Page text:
This retrospective study was approved by the Ethical Review Boards of the 2 participating hospitals. Because of the retrospective nature of the study, the requirement of patient informed consent was waived. We retrospectively reviewed the medical records of all patients who had undergone surgical resection for lung adenocarcinomas and granulomatous lesions that were identified as peripheral SCSNs on chest CT images between October 2011 and June 2019. Criteria for inclusion in the analysis were: 1) Histopathologically confirmed primary lung adenocarcinomas or granulomatous lesions of the surgical resection tissue specimens; 2) Solitary solid peripheral lung nodule ≤ 10 mm in diameter; 3) Preoperative chest CT images with a thin slice thickness (≤ 1.5 mm); 4) Interval between preoperative chest CT scan and surgery less than 2 weeks. Exclusion criteria were: 1) Solitary sub-solid nodules (non-solid and part-solid); 2) Obvious calcifications or satellite opacities in the lung nodule; 3) Pathologic diagnosis by examination of a biopsy tissue specimen, or bronchoscopy; 4) Chest CT images with artifacts and/or not of sufficient quality for diagnosis; 5) Patients with a previous medical history of a malignant tumor.
A total of 150 consecutive patients (83 males and 67 females; mean age, 55.45 ± 12.26 years; age range, 20–81 years) from Center 1 were enrolled as training dataset, with 77 lung adenocarcinomas and 73 granulomatous lesions. The independent external validation dataset consisted of 64 consecutive patients from Center 2 (31 males and 33 females; mean age, 56.09 ± 11.36 years; age range, 29–78 years), with 35 lung adenocarcinomas and 29 granulomatous lesions. An overview of the study methodology is illustrated in Fig. 1.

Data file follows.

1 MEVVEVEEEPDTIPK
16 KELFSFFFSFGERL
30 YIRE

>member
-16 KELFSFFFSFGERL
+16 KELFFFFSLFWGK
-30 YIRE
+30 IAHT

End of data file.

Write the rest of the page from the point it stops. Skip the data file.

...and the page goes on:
Chest CT scan technique
All chest CT examinations were included the entire thorax, and were performed with supine position. Single scans were obtained during deep inspiration and breath-hold. CT scans were performed with Somatom Sensation 16-detector and Dual-energy Force (Siemens Medical System, Forchheim, Germany), Toshiba Aquilion 64-slice CT scanner (Toshiba Medical Systems, Japan), or GE Discovery CT750 64-detector CT scanner (GE Medical Healthcare, Milwaukee, Wisconsin). Scanning parameters were: 120 kVp; 40–80 mAs with auto exposure control; pitch 0.875–1.5; detector collimation 0.625–2.5 mm; field of view (FOV) 360 mm X 360 mm. Lung images were reconstructed with the use of a high-spatial-frequency algorithm, and mediastinal images with the use of an intermediate-spatial-frequency algorithm. Contiguous images were reconstructed with a 0.625–1.5 mm slice thickness for axial sections, and a 3.0 mm slice thickness for coronal and sagittal sections.
Chest CT image evaluation